Top acting tips from Totally-Lit

We interviewed Paul David-Gough and Anthony Lewis from Totally-Lit! Theatre Arts Training

Is it possible to be both natural and professional as an actor?

Paul David-Gough: I think it’s essential to be natural in a casting. If you think about it from the point of view of the person who is running the session, they have a really short amount of time to make a lot of decisions about you.

Did you look like your photo? Did you understand the role that we’ve asked you to look at? Were you able to show me something of the character?

And probably, quite the most important thing, for some people, have I got to know a little bit about this person. Have they relaxed a little bit and got past the nerves. Are they holding it all in, are they really uptight and hating every moment of this experience, because they’re nervous?

It’s that essential combination- “natural and professional”.

I want to feel that I know a little bit about the person that’s just walked into the room, but I also want to see someone who has prepared properly. If I’ve sent a script out, that they have made an effort to attempt to learn in, at least enough to be able to look up from the script.

I notice that Totally-Lit! introduces young performers to successful and famous actors. What can be gained from working with actors who are well-established in the industry?

Anthony Lewis: I think it is quite common for people without any experience to have a pre-conception that the industry is all glamour, fame and money. The reality is obviously far different and it's quite refreshing to hear about the reality of starting out in the industry from people who have been there and done it. A couple of us were child actors ourselves so we can totally relate to their journey and hopefully we can inspire the students to follow their dream.

(PDG): We are always learning from each other. When we train, or when we are being taught a skill, we are learning as much about acting from the feedback of others, as we are from the feedback that we receive about ourselves.

We are constantly adapting and evolving as actors and not because it’s growing inside us naturally. Our knowledge is being fed by the experience that we absorb from those who have experienced the things that we haven’t. We also grow as actors, when someone allows us to see how we can channel our own life experiences, into a character that we will be reading/playing.

Actors are extremely generous when it comes to passing on their knowledge and expertise. So, we have actors, willing to work with ‘beginners’, under professional conditions, to give them something to act against. To see that artist working, to observe their rituals and their methods. To discuss their approach to a scene. To learn how to take direction. To ask, when relevant, for a clarification on something. To see how certain things become innate, yet still relevant.

What should a young person expect when embarking on a career in performance?

(AL): Any young person starting out in the industry should have a solid work ethic to help them deal with the competitive nature of the game. You will experience rejection and disappointment but if you have a solid work ethic and you take on board all the tools that you have learnt in our classes, then you will walk in to that room an inch taller and in any industry where the margins are so tight, any little edge can make you stand out from the competition.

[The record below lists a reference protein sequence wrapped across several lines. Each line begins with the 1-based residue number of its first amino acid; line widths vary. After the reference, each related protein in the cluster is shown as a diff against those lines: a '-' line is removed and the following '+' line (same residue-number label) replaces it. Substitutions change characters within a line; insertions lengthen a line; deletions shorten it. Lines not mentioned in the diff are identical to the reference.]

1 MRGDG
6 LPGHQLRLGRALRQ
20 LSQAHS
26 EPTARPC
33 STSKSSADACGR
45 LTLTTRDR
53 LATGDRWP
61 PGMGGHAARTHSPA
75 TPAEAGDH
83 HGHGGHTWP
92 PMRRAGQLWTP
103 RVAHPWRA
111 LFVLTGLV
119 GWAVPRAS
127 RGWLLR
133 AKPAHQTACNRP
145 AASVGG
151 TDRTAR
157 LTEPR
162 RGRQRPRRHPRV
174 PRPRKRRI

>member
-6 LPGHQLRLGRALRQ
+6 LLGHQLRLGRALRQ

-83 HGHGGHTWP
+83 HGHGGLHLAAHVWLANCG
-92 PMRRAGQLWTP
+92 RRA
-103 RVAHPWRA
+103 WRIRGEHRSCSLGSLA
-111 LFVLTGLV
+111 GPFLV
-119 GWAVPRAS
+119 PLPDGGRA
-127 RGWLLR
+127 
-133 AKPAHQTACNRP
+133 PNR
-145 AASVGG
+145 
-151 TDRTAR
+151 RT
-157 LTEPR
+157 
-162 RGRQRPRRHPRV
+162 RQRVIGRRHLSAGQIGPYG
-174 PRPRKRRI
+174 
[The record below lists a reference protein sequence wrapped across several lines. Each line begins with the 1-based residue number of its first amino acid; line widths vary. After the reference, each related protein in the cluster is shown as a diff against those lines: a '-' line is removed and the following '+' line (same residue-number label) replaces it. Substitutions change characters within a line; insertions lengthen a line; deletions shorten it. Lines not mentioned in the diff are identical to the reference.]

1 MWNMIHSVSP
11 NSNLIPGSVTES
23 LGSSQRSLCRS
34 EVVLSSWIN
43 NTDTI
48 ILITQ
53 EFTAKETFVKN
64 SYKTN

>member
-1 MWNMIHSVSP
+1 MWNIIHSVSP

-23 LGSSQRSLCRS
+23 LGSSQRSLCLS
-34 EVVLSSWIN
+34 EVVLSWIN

(PDG): I think you should expect to have to work hard.

Expect to have to put into each task, job, project 100% commitment.

Expect to be chastised, if your time-keeping is not very good.

Expect people that you are competing to against to be as good, if not better than you and more organized and better prepared.

Expect people to suggest that you should find an alternative career, if you want to be able to feed yourself.

But it is also important that you anticipate an overwhelming sense of goodwill, thrown in your direction, when you enter a casting session.

Don’t expect them to be hostile towards you. Expect them to be happy that you are there, that you are the one that they want to be perfect for the job. Expect that they will want to ask you stuff about things that you like, or that make you “tick”.

Expect that they are going to want to see a good, well prepared audition.

Expect rejection, sometimes. Sometimes it happens a lot, before you get an offer of a job, but that’s because there’s a lot of people out there who, it would appear, want it as much as you.

Expect all of those things, but keep your eyes on your goal. Enjoy the process. The fact that you are going into a room, a casting, a job, a training, where your life ‘could’ change forever.

Expect to enjoy a lot of it.

Someone once told me that it's impossible to become an actor without experience. So where do I start??!

(AL): Nothing is impossible. If you believe in what you want to do and you are prepared to put the work in, then you can do whatever you want. Attend as many classes as you can and never stop learning. Not only will we prepare the students for life as a working actor, we will be sending each of our students away with a professionally made showreel demonstrating what they have learnt as well as head-shots to help them gain representation.

(PDG): Every single time I hold workshops, or auditions, particularly with young people, I am more than happy to see someone with absolutely no experience. Primarily, because they don’t quite know what to expect, and are, therefore, usually quite relaxed and just being themselves.

It is true that acting is a technical art-form and that you would need to know certain things, but it is not too unusual for someone with Zero experience to be offered a brilliant film, or TV role.